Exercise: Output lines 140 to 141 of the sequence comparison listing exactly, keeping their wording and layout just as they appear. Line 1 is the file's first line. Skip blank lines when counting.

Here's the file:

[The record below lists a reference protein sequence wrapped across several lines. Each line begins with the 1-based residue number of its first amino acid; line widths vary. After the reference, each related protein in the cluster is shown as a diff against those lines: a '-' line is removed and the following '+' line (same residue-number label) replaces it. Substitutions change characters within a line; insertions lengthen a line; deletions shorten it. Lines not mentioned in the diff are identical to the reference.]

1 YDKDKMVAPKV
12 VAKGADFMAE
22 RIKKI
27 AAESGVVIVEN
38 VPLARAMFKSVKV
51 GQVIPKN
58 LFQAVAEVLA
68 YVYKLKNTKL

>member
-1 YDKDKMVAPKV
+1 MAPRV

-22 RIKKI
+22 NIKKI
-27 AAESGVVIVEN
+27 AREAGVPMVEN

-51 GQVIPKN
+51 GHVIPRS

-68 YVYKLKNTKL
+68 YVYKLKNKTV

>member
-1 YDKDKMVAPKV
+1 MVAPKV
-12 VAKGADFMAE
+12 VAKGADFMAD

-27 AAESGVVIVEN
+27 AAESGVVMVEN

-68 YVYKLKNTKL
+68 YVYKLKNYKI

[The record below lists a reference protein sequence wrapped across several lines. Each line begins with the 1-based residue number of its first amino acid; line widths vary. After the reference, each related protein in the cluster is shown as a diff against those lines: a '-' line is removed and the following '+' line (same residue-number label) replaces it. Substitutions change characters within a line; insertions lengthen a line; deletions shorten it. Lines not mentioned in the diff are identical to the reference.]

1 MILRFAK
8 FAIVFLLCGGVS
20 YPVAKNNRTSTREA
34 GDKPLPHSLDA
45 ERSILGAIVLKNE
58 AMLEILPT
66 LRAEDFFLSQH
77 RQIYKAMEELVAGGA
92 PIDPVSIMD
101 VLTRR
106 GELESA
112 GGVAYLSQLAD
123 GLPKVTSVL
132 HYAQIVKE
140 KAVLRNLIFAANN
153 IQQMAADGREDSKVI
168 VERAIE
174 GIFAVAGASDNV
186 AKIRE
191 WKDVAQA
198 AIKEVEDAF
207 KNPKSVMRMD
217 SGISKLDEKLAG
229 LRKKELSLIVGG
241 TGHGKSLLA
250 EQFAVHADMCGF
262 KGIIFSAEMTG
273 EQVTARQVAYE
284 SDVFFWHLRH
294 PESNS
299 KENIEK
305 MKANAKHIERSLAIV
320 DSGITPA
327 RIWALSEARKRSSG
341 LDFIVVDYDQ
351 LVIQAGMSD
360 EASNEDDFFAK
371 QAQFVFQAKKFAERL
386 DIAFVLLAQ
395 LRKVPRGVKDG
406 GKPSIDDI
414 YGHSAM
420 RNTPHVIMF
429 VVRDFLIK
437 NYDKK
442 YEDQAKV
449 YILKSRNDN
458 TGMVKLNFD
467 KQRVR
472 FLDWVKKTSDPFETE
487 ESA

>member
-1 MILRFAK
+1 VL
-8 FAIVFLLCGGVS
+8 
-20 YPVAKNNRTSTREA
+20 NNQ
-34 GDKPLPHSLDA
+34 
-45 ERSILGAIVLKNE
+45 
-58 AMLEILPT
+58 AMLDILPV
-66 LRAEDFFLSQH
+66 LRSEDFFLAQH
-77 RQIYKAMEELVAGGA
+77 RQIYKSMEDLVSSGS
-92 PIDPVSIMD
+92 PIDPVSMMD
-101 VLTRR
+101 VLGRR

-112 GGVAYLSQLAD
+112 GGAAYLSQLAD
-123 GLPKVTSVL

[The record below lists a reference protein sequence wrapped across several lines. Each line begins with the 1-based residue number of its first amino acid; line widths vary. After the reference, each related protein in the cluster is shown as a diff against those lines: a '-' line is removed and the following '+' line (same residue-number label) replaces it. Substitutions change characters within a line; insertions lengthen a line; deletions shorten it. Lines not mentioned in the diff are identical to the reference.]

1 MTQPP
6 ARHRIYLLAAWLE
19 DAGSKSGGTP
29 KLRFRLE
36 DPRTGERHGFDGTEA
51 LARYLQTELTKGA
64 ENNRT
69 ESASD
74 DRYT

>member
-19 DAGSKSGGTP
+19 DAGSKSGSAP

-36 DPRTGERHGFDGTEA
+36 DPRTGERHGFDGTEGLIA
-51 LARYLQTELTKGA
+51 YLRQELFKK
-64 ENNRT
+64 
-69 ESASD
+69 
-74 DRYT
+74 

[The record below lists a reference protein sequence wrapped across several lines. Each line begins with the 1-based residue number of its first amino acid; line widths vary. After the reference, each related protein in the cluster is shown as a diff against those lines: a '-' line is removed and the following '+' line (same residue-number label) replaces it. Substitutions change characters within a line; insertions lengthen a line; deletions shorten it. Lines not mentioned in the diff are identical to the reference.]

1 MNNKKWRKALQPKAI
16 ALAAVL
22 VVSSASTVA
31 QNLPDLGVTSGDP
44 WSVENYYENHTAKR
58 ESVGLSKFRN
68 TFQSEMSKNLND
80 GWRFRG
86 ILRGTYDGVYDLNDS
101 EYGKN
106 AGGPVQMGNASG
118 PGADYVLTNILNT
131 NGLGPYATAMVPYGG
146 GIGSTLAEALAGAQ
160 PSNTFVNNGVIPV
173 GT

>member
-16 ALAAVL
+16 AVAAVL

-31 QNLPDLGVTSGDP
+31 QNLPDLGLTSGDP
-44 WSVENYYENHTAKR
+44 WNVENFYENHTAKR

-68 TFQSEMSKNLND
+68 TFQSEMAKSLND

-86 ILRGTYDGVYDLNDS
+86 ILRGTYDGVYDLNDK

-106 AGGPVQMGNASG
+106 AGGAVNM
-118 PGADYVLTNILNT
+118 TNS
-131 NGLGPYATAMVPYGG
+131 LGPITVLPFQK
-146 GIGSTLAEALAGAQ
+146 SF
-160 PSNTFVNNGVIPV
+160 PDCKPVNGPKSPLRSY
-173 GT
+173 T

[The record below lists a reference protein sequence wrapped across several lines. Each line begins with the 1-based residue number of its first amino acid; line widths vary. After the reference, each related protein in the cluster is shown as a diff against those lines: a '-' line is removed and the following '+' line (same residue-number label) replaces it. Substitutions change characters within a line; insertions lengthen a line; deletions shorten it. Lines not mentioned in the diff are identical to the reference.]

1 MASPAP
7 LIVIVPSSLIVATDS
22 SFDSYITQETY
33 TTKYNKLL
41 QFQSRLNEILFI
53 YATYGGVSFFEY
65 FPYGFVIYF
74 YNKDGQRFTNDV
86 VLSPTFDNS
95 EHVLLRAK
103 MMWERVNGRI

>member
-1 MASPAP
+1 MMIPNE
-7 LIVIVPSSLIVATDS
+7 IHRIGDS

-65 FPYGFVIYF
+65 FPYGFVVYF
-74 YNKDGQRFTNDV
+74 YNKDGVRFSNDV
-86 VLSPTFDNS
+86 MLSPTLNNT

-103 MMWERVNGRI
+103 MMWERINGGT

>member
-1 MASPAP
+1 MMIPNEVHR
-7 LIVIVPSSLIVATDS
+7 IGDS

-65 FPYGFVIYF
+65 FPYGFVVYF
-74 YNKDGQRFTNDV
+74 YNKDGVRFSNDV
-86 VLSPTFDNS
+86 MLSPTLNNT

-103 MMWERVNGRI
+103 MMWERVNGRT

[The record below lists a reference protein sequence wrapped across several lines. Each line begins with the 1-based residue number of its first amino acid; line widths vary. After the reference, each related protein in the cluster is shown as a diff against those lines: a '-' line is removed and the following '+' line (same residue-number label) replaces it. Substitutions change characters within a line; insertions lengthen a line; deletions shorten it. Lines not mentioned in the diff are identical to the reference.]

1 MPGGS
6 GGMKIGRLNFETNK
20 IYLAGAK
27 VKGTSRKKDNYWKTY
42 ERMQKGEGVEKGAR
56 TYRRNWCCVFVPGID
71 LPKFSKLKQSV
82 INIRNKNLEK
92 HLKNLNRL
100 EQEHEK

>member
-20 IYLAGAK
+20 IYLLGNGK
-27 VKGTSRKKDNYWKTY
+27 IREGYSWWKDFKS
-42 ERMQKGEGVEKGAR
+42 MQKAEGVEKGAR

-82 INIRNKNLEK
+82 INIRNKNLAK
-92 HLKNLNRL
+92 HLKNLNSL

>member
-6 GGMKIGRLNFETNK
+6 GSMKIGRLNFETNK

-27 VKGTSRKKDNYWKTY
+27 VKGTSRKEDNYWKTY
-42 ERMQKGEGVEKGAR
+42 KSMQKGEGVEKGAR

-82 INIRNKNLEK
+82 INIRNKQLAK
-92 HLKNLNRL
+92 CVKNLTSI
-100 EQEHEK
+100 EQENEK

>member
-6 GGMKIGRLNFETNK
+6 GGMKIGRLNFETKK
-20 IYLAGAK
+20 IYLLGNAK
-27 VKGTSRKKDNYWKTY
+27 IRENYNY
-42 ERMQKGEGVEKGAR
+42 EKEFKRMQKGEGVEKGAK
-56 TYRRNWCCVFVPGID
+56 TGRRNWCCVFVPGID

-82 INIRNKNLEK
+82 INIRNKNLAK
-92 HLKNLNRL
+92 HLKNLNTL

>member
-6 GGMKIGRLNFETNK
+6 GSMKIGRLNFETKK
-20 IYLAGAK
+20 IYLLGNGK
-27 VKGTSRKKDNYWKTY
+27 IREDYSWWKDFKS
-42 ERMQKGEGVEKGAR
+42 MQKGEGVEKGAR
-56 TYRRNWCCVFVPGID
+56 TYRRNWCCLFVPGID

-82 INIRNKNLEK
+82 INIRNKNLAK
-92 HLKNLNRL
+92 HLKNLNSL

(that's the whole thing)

106 AGGPVQMGNASG
118 PGADYVLTNILNT